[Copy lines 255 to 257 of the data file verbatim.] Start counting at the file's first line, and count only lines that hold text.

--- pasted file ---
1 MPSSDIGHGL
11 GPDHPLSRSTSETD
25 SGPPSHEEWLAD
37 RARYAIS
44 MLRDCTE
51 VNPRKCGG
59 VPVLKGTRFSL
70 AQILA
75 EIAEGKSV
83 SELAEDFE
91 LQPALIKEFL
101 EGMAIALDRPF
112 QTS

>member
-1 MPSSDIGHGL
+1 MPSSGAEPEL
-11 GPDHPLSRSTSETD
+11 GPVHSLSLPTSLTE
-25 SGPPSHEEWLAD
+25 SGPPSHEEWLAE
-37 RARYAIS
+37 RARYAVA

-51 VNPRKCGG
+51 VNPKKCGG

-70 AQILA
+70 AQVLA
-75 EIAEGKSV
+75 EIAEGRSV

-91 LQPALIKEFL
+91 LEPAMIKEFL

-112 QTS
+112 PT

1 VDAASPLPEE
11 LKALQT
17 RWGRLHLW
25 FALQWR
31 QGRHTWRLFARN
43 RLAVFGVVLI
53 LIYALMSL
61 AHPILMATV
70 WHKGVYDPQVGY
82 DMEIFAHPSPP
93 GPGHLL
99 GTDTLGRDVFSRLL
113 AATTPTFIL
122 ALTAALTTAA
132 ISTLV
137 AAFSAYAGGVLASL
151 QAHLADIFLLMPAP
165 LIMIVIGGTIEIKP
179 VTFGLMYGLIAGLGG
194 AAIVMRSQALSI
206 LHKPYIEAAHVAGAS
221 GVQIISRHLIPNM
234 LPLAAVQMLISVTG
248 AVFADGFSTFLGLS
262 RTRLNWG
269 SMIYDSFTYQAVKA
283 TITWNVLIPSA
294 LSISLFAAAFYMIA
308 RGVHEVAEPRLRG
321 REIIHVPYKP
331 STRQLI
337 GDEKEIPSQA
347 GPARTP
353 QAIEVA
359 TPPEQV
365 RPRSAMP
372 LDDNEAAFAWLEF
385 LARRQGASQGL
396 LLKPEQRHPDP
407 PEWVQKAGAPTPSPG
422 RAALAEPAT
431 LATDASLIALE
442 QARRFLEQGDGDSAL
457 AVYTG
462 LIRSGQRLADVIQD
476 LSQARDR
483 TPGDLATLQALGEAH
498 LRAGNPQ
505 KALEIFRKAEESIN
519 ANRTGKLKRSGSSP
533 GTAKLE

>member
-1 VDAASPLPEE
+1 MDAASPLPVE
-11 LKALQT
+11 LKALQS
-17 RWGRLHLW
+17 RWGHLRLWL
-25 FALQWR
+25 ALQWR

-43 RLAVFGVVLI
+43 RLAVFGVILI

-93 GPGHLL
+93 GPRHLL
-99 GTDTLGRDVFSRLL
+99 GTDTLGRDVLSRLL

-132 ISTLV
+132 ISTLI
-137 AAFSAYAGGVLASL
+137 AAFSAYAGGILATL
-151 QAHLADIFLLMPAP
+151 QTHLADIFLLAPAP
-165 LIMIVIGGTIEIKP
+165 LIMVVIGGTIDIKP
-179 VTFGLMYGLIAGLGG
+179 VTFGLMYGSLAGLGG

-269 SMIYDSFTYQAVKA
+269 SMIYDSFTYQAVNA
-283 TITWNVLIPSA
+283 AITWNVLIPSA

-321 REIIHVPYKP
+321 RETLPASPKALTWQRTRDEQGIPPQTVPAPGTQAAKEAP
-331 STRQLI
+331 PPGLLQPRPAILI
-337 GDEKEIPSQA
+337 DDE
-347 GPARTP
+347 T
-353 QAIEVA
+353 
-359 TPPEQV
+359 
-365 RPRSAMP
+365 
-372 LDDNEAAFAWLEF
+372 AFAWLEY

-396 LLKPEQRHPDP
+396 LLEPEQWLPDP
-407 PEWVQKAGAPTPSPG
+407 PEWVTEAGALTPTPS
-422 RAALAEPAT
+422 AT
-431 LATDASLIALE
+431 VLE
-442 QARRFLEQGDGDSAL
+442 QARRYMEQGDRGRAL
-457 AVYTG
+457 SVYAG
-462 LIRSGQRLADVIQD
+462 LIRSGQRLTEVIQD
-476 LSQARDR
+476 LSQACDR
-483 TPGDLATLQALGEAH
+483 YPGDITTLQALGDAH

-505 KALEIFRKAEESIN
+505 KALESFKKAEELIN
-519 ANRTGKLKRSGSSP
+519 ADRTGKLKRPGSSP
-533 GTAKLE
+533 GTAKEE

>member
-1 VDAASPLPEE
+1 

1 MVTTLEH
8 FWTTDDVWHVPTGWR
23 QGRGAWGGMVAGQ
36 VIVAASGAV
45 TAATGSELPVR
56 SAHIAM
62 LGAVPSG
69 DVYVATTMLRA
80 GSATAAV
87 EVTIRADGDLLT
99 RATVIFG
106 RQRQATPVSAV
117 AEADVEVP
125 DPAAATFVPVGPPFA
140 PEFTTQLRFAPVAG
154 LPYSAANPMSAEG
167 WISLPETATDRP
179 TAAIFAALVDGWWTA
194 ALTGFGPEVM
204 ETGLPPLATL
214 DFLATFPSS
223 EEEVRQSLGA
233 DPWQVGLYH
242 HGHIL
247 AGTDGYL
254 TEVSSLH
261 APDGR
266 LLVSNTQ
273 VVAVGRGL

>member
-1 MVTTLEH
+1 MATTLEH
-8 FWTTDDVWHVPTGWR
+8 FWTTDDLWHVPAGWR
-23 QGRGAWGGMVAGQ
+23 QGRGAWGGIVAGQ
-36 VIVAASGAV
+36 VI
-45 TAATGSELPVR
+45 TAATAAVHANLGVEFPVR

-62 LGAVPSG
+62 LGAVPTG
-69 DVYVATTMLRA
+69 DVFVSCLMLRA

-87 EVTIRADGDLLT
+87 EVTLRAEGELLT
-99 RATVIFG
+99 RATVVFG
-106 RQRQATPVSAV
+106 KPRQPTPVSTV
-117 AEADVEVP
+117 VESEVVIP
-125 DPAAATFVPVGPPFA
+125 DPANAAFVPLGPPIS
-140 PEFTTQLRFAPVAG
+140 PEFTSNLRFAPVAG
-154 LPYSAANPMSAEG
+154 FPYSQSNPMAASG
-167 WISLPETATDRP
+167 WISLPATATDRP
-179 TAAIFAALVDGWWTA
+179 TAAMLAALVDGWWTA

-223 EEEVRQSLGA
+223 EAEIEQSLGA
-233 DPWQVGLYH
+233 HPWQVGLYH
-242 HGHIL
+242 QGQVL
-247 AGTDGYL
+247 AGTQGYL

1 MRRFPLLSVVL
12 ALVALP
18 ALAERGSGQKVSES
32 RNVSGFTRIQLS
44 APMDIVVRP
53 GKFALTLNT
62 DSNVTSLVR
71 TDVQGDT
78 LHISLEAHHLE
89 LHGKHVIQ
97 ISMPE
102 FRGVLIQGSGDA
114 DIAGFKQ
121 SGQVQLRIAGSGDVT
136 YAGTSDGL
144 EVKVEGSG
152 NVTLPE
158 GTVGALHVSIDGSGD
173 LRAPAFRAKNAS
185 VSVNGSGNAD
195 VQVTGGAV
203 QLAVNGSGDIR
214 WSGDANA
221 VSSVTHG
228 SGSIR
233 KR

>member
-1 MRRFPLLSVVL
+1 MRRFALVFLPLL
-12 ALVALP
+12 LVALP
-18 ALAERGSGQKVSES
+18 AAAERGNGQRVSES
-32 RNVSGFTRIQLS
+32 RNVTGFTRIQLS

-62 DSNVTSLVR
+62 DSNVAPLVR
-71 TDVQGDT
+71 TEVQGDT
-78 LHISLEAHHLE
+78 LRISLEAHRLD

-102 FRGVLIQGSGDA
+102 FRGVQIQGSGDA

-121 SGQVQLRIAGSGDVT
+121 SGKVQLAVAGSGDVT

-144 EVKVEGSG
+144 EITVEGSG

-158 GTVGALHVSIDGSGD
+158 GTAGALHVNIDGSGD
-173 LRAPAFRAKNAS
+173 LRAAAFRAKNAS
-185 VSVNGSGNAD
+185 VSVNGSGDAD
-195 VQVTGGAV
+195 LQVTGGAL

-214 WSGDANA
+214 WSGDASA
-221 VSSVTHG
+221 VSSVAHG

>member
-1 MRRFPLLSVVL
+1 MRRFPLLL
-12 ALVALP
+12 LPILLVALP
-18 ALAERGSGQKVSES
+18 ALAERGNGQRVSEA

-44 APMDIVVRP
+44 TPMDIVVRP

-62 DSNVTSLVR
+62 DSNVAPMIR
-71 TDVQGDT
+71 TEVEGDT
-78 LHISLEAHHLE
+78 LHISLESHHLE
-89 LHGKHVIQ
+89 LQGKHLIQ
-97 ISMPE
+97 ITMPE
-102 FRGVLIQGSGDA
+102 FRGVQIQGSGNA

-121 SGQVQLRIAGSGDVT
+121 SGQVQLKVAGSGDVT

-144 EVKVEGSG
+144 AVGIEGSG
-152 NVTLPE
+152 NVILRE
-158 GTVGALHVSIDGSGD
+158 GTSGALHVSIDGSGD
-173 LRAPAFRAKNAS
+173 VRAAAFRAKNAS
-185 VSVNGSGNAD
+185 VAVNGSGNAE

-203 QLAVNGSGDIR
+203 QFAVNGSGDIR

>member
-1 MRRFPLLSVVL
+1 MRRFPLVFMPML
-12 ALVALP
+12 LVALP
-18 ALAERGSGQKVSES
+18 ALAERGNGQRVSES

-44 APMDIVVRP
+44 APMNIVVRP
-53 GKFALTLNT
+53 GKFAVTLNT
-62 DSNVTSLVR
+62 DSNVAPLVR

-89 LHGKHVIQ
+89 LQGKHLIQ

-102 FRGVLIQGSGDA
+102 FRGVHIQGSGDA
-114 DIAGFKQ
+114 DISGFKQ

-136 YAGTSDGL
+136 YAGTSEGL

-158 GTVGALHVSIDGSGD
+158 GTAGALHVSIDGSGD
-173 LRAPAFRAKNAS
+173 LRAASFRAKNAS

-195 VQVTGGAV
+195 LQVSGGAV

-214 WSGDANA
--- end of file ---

-12 ALVALP
+12 LVALP
-18 ALAERGSGQKVSES